Honors College Thesis


Visualizing Internalization of Mesenchymal Stem Cell-Derived Extracellular Vesicles by Canine Osteosarcoma Cells Public Deposited

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  • Osteosarcoma (OSA) is a primary malignant bone tumor sarcoma that occurs in dogs as well as people and has aggressive biologic behavior with devastating consequences. Because of the similarities in morphology and prognosis, OSA in dogs represents an effective model for the equivalent disease in humans. Mesenchymal stem cells (MSCs) are multipotent adult stem cells that can be harvested from fat and bone marrow. Local tissue MSCs are vital for homeostasis and are recruited from more distant tissues and organs to tumor sites. MSCs have potential for the mass production of extracellular vesicles (MSC-EVs) for use in anti-tumor drug delivery. An initial step in establishing the therapeutic use of MSC-EVs for treatment of OSA is confirmation that OSA tumor cells uptake MSC-EVs. The objective of this study was to visualize MSC-EV internalization by OSA cells, with the hypothesis that internalization occurs within three hours of exposure. OSA cells were obtained from canine patients with primary bone tumors undergoing routine amputation. MSCs were obtained from discarded adipose tissue during routine ovariohysterectomy in healthy dogs. MSC-EVs were isolated, labeled with a fluorescent dye, washed, and plated on coverslip monolayers of OSA cells. After a three-hour incubation, coverslips were labeled with a nucleic-acid fluorescent dye and visualized using fluorescence microscopy. Fluorescence was identified in the cytoplasm of OSA cells treated with MSC-EVs, while negative-control OSA cells lacked evidence of non-specific fluorescence. These findings confirm the hypothesis that MSC-EV uptake occurs within three hours and can be visualized for confirmation.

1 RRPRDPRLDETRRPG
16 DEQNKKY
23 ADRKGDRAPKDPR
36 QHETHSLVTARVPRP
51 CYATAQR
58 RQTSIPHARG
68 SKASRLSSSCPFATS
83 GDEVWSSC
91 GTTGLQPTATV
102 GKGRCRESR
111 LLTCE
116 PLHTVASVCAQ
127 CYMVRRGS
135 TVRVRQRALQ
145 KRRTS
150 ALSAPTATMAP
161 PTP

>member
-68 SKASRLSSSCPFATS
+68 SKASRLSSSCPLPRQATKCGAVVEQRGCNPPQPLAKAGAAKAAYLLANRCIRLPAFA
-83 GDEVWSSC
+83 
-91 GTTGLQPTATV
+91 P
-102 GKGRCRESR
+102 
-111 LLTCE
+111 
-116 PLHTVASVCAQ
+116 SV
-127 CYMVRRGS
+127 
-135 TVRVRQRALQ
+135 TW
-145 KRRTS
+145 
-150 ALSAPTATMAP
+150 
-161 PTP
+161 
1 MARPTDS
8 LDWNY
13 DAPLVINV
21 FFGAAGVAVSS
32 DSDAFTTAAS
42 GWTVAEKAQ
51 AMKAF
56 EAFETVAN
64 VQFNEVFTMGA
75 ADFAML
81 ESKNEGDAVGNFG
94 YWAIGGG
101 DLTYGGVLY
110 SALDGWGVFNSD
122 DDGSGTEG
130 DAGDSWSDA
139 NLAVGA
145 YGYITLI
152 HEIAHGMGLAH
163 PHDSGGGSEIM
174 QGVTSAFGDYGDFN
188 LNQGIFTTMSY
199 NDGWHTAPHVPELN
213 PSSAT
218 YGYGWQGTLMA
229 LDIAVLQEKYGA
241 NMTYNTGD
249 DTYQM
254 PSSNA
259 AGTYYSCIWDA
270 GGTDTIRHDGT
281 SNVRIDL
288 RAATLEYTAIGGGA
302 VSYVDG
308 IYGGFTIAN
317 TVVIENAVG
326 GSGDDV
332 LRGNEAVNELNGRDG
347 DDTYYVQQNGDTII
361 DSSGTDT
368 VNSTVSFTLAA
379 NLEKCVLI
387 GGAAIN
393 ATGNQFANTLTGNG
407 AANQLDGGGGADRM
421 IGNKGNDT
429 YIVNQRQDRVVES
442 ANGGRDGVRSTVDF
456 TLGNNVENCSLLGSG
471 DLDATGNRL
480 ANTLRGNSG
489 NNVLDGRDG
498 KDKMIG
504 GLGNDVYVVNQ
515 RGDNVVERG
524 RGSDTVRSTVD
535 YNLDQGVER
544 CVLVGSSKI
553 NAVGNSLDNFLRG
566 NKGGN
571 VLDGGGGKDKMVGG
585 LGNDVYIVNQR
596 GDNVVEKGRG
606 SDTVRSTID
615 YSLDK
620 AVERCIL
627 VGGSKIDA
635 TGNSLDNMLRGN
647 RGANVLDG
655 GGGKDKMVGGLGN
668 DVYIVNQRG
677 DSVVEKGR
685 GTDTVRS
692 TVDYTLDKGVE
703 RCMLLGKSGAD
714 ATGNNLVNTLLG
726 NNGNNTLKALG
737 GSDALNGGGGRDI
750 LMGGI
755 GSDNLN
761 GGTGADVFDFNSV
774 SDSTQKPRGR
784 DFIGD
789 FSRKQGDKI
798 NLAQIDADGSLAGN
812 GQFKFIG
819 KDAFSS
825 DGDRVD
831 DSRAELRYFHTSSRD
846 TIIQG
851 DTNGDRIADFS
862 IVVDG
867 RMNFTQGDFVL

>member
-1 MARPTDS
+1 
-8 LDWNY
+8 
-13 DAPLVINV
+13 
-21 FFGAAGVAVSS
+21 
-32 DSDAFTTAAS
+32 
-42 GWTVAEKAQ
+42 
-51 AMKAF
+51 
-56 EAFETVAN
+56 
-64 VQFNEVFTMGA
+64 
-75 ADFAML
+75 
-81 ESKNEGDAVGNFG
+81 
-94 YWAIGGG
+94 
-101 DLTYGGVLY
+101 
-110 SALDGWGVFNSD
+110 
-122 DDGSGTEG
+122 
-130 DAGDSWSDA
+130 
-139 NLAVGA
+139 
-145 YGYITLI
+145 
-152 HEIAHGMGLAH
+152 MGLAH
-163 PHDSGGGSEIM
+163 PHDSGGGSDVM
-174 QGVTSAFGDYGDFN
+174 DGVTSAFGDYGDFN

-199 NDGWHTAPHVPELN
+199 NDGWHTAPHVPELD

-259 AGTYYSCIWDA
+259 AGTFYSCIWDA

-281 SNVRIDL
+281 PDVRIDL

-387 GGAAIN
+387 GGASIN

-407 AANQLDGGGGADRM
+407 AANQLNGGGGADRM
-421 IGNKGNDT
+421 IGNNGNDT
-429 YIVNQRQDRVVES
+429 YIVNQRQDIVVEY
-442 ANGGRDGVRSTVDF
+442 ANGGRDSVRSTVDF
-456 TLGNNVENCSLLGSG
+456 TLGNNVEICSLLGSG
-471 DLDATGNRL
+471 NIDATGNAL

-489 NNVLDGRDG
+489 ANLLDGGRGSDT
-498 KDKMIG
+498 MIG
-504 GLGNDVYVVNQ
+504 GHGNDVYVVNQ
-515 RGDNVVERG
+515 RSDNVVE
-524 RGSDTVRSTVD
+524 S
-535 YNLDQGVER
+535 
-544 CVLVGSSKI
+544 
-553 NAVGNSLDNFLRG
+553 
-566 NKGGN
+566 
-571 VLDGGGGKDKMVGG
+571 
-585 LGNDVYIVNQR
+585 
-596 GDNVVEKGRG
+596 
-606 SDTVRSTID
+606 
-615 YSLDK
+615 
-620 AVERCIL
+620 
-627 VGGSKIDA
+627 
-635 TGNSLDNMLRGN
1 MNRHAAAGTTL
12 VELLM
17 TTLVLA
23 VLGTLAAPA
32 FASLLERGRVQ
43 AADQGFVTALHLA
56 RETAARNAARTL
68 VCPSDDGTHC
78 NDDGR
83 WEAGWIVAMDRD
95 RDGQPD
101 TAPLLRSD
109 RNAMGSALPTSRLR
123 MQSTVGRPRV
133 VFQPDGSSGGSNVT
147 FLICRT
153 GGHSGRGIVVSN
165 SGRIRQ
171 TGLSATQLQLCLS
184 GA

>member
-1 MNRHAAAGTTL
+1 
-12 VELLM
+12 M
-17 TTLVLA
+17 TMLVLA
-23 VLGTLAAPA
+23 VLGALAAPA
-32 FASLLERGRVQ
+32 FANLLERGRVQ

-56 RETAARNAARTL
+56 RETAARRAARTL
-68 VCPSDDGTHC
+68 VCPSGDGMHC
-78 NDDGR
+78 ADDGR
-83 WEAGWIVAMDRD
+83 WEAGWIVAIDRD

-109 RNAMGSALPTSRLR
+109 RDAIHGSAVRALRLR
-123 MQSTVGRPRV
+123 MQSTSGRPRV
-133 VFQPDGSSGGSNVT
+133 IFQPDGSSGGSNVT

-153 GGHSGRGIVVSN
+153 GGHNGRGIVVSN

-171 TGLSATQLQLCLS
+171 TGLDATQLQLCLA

• Key Words: cancer, dog, mesenchymal stem cell, osteosarcoma, extracellular vesicle
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